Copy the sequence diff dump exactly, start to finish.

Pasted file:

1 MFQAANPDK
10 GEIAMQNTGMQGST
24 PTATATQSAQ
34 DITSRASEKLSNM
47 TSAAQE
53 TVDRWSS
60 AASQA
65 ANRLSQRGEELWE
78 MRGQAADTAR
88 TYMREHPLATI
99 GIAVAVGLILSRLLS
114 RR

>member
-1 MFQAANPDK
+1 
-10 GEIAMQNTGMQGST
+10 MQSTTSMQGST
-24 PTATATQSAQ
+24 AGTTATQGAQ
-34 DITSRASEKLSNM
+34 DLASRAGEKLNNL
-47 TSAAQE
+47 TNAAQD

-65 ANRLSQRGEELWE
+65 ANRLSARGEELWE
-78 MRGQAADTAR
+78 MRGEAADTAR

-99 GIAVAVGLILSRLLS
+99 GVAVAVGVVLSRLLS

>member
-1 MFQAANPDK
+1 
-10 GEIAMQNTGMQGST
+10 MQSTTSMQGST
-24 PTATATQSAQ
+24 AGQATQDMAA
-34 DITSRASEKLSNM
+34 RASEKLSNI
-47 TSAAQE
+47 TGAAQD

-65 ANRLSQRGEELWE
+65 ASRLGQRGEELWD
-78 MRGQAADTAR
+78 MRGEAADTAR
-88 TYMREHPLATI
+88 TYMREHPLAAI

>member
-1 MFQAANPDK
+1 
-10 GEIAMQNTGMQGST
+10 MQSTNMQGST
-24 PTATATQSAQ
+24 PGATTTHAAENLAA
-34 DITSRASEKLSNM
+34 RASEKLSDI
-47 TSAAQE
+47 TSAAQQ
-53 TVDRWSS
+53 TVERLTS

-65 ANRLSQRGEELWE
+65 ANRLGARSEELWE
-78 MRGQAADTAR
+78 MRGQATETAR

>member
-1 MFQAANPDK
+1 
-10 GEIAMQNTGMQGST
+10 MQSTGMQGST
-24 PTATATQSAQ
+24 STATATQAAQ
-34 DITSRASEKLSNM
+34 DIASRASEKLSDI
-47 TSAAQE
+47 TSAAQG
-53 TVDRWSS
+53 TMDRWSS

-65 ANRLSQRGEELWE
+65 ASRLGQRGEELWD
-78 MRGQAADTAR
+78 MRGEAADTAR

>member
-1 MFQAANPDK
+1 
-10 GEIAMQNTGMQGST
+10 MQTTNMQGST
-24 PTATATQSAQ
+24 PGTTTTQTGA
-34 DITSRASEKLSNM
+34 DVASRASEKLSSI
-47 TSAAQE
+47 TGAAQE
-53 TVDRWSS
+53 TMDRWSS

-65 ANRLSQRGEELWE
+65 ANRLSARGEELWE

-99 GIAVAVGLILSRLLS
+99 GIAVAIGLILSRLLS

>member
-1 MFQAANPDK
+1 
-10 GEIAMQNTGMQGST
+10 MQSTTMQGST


1 MFQAANPDK
10 GEIAMQNTGMQGST
24 PTATATQSAQ
34 DITSRASEKLSNM
47 TSAAQE
53 TVDRWSS
60 AASQA
65 ANRLSQRGEELWE
78 MRGQAADTAR
88 TYMREHPLATI
99 GIAVAVGLILSRLLS
114 RR

>member
-1 MFQAANPDK
+1 
-10 GEIAMQNTGMQGST
+10 MQSTTSMQGST
-24 PTATATQSAQ
+24 AGTTATQGAQ
-34 DITSRASEKLSNM
+34 DLASRAGEKLNNL
-47 TSAAQE
+47 TNAAQD

-65 ANRLSQRGEELWE
+65 ANRLSARGEELWE
-78 MRGQAADTAR
+78 MRGEAADTAR

-99 GIAVAVGLILSRLLS
+99 GVAVAVGVVLSRLLS

>member
-1 MFQAANPDK
+1 
-10 GEIAMQNTGMQGST
+10 MQSTTSMQGST
-24 PTATATQSAQ
+24 AGQATQDMAA
-34 DITSRASEKLSNM
+34 RASEKLSNI
-47 TSAAQE
+47 TGAAQD

-65 ANRLSQRGEELWE
+65 ASRLGQRGEELWD
-78 MRGQAADTAR
+78 MRGEAADTAR
-88 TYMREHPLATI
+88 TYMREHPLAAI

>member
-1 MFQAANPDK
+1 
-10 GEIAMQNTGMQGST
+10 MQSTNMQGST
-24 PTATATQSAQ
+24 PGATTTHAAENLAA
-34 DITSRASEKLSNM
+34 RASEKLSDI
-47 TSAAQE
+47 TSAAQQ
-53 TVDRWSS
+53 TVERLTS

-65 ANRLSQRGEELWE
+65 ANRLGARSEELWE
-78 MRGQAADTAR
+78 MRGQATETAR

>member
-1 MFQAANPDK
+1 
-10 GEIAMQNTGMQGST
+10 MQSTGMQGST
-24 PTATATQSAQ
+24 STATATQAAQ
-34 DITSRASEKLSNM
+34 DIASRASEKLSDI
-47 TSAAQE
+47 TSAAQG
-53 TVDRWSS
+53 TMDRWSS

-65 ANRLSQRGEELWE
+65 ASRLGQRGEELWD
-78 MRGQAADTAR
+78 MRGEAADTAR

>member
-1 MFQAANPDK
+1 
-10 GEIAMQNTGMQGST
+10 MQTTNMQGST
-24 PTATATQSAQ
+24 PGTTTTQTGA
-34 DITSRASEKLSNM
+34 DVASRASEKLSSI
-47 TSAAQE
+47 TGAAQE
-53 TVDRWSS
+53 TMDRWSS

-65 ANRLSQRGEELWE
+65 ANRLSARGEELWE

-99 GIAVAVGLILSRLLS
+99 GIAVAIGLILSRLLS

>member
-1 MFQAANPDK
+1 
-10 GEIAMQNTGMQGST
+10 MQSTTMQGST